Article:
25 JUN – 14 JUL.2018
SHE KNEW, TOO
A group show by Theresa Waugh
and Olivia Courtney
She Knew, Too is an exhibition of two artists; Olivia Courtney and Theresa Waugh who, before the inception of this exhibition, were complete strangers. Working in paint, on canvas and panel, Waugh and Courtney have been bought together as contemporary, female, abstract painters who (in Waugh’s words) challenge the “…familiar order of beauty”. Their drive being to keep paintings from“…become[ing] anaesthetic to our perception…continue[ing] to trigger further invention—to sustain the vitality of painting” (Waugh, 2016).
Ex-Aucklander, Waugh completed her Bachelor of Visual Arts at the Auckland University of Technology before going on to complete a master’s in fine arts. On completing her studies at the end of 2016, Waugh relocated to Christchurch (where she now lives and works). Waugh was awarded the Gordon Harris Excellence in Painting Award in 2014 and 2015 and the Dean’s award for Excellence in 2015. Waugh has exhibited at St Paul St gallery, Corban Estate Arts Centre, Northart and Uxbridge Arts Centre and has work in the James Wallace Art Collection.
Waugh’s contributions to She Knew, Too are comprised of paint and pencil atop wooden panels which sit portrait or square. Repetitive brush strokes dominate the works, wiggling through the lean acrylic. At times she lets you see beneath to a previous layer of colour, otherwise the shapes remain strictly opaque. Compositionally, the works are highly organised; with meticulously ruled math-book-size grids covering the panel in pencil. Stencilled on top; a variety of forms including circles, diamonds and squared-off lightning bolt shapes. Most frequently these travel towards the upper right-hand corner of the work, bringing movement and a consistency to the body of work.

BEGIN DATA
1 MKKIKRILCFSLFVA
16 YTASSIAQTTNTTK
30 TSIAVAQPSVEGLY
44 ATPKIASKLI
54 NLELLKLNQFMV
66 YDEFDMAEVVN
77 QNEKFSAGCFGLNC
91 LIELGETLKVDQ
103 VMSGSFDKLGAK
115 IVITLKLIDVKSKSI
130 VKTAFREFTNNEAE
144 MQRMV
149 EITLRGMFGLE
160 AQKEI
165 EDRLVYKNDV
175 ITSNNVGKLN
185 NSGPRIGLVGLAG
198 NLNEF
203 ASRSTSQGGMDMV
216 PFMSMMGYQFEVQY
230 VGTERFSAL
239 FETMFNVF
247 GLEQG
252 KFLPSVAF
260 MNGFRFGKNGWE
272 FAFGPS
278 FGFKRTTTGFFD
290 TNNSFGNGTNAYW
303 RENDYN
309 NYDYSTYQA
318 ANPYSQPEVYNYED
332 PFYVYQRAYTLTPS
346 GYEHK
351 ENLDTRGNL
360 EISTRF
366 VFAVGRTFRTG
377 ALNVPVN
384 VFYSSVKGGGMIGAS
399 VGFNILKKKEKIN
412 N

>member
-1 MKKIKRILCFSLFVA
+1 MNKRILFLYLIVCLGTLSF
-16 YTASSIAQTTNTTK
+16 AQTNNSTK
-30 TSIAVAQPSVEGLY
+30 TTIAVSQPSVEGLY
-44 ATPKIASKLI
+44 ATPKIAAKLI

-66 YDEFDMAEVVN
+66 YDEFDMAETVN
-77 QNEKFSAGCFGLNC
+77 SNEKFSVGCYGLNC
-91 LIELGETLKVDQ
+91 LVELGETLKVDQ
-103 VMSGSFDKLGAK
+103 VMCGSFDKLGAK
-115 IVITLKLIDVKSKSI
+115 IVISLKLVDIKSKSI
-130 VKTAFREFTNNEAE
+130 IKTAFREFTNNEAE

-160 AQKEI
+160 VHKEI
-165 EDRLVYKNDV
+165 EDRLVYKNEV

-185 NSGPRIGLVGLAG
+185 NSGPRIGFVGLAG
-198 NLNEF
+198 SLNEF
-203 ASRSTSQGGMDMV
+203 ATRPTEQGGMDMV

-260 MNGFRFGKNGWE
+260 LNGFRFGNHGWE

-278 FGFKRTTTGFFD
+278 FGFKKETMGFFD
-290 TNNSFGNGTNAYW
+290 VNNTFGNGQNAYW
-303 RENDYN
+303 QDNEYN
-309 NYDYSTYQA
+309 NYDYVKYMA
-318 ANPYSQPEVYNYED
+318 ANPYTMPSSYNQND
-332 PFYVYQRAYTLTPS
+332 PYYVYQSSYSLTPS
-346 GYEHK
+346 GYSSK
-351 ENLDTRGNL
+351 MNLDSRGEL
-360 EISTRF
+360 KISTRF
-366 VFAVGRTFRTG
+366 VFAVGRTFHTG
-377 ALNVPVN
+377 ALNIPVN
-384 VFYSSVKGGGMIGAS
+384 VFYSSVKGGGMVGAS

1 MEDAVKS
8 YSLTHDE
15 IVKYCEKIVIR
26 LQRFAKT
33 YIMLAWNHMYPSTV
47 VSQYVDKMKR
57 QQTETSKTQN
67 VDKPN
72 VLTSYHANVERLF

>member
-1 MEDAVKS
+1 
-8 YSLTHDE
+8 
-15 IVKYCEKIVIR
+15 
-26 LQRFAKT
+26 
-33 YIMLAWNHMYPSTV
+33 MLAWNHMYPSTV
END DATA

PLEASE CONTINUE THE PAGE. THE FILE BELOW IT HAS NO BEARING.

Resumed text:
Despite the geometric and stencilled precision employed in some areas, Waugh’s works also house irregular shapes. Wiggly lines in bold colours travel across the works and thick webs are deposited loosely in paint. In creating works, Waugh continues until she achieves a successful “visual sensation”. She describes her practice as having a tense ‘to and fro’, whilst she “…attempts to find a combination of harmonious and dissonant aesthetics values”. Waugh works on panel for this reason; rather than discard unsuccessful combinations, she continues to layer works allowing previous paintings to exist behind successful works.
Courtney on the other hand is a recent graduate of Massey University in Wellington and now resides in Warkworth (upper north island). Acutely aware of our reliance on screens, Courtney’s practice is largely driven by “…what painting can offer that screen-based medias cannot”. This is in terms of her own entertainment (as maker) and that of her audience (as viewer).
Courtney uses paint to collage her works, distinguishing between the various paints by colour, viscosity and finish. Thin acrylics lie alongside clumpy polymer, whilst royal purple sits neatly beneath secondary orange. Painting wet on dry, but also alla prima, Courtney plays with her materials and how they respond to one another. This can be seen in her work Pop! where the spray paint has separated and split atop the high sheen lacquer. Orange Dots further illustrates Courtney’s love for the texturally rich, as ridges of paint stand high, dusted with spray paint like the icing of a cake.
The exhibition was titled She knew, Too by the artists to communicate the inherent similarities between their practices, despite being strangers. Like Waugh, Courtney’s work holds grids but rather than being precisely ruled, they are applied freehand in loose, globular lines and exist only centrally in the works. Circles are also stencilled on in almost the same orange selected by Waugh, however rather than atop the work, they sit beneath the peaks of acrylic, masked away. Diamonds and scalloped edges are present within both as is the layering of old upon new until visual harmony is achieved.
She Knew, Too is a playful exhibition which explores aesthetic values as they are seen by Waugh and Courtney through push/pull and experimentation.